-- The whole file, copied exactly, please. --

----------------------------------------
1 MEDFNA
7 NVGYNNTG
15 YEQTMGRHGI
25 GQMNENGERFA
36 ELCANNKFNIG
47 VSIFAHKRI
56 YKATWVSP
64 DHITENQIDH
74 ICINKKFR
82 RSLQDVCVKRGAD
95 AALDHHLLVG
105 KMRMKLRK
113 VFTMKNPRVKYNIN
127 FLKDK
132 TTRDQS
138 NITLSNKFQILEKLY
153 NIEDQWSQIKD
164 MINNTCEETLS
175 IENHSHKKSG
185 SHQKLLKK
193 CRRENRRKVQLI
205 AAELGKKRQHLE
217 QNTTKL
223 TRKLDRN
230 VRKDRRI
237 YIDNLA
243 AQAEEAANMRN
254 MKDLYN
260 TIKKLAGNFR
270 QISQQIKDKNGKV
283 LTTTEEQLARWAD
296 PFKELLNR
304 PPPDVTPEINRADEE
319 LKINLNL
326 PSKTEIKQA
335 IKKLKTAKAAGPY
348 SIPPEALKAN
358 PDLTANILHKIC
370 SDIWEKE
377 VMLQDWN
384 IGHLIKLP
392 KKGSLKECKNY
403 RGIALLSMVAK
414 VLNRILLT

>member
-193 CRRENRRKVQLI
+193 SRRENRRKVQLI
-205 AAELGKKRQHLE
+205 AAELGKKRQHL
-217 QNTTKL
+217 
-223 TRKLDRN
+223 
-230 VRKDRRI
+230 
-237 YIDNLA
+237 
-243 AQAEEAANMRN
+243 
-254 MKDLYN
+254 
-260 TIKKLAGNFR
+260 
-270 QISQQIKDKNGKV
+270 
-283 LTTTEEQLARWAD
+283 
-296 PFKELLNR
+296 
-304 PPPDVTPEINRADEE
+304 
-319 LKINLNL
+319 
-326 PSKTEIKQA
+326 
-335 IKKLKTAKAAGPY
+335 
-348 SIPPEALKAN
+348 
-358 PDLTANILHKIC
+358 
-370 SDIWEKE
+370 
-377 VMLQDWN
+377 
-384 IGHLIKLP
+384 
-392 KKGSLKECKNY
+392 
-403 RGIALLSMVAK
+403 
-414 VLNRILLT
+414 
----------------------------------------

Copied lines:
1 MEDFNA
7 NVGYNNTG
15 YEQTMGRHGI
25 GQMNENGERFA
36 ELCANNKFNIG
47 VSIFAHKRI
56 YKATWVSP
64 DHITENQIDH
74 ICINKKFR
82 RSLQDVCVKRGAD
95 AALDHHLLVG
105 KMRMKLRK
113 VFTMKNPRVKYNIN
127 FLKDK
132 TTRDQS
138 NITLSNKFQILEKLY
153 NIEDQWSQIKD
164 MINNTCEETLS
175 IENHSHKKSG
185 SHQKLLKK
193 CRRENRRKVQLI
205 AAELGKKRQHLE
217 QNTTKL
223 TRKLDRN
230 VRKDRRI
237 YIDNLA
243 AQAEEAANMRN
254 MKDLYN
260 TIKKLAGNFR
270 QISQQIKDKNGKV
283 LTTTEEQLARWAD
296 PFKELLNR
304 PPPDVTPEINRADEE
319 LKINLNL
326 PSKTEIKQA
335 IKKLKTAKAAGPY
348 SIPPEALKAN
358 PDLTANILHKIC
370 SDIWEKE
377 VMLQDWN
384 IGHLIKLP
392 KKGSLKECKNY
403 RGIALLSMVAK
414 VLNRILLT

>member
-193 CRRENRRKVQLI
+193 SRRENRRKVQLI
-205 AAELGKKRQHLE
+205 AAELGKKRQHL
-217 QNTTKL
+217 
-223 TRKLDRN
+223 
-230 VRKDRRI
+230 
-237 YIDNLA
+237 
-243 AQAEEAANMRN
+243 
-254 MKDLYN
+254 
-260 TIKKLAGNFR
+260 
-270 QISQQIKDKNGKV
+270 
-283 LTTTEEQLARWAD
+283 
-296 PFKELLNR
+296 
-304 PPPDVTPEINRADEE
+304 
-319 LKINLNL
+319 
-326 PSKTEIKQA
+326 
-335 IKKLKTAKAAGPY
+335 
-348 SIPPEALKAN
+348 
-358 PDLTANILHKIC
+358 
-370 SDIWEKE
+370 
-377 VMLQDWN
+377 
-384 IGHLIKLP
+384 
-392 KKGSLKECKNY
+392 
-403 RGIALLSMVAK
+403 
-414 VLNRILLT
+414 